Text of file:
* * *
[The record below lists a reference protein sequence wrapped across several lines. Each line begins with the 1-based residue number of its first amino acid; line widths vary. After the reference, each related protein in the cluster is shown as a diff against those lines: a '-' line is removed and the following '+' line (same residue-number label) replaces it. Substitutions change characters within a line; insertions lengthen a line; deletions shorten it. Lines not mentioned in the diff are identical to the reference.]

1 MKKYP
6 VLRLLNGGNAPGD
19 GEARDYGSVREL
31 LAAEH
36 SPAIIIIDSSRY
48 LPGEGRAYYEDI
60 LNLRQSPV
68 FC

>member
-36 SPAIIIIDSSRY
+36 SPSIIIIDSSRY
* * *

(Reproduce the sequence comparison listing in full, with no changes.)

[The record below lists a reference protein sequence wrapped across several lines. Each line begins with the 1-based residue number of its first amino acid; line widths vary. After the reference, each related protein in the cluster is shown as a diff against those lines: a '-' line is removed and the following '+' line (same residue-number label) replaces it. Substitutions change characters within a line; insertions lengthen a line; deletions shorten it. Lines not mentioned in the diff are identical to the reference.]

1 MKKYP
6 VLRLLNGGNAPGD
19 GEARDYGSVREL
31 LAAEH
36 SPAIIIIDSSRY
48 LPGEGRAYYEDI
60 LNLRQSPV
68 FC

>member
-36 SPAIIIIDSSRY
+36 SPSIIIIDSSRY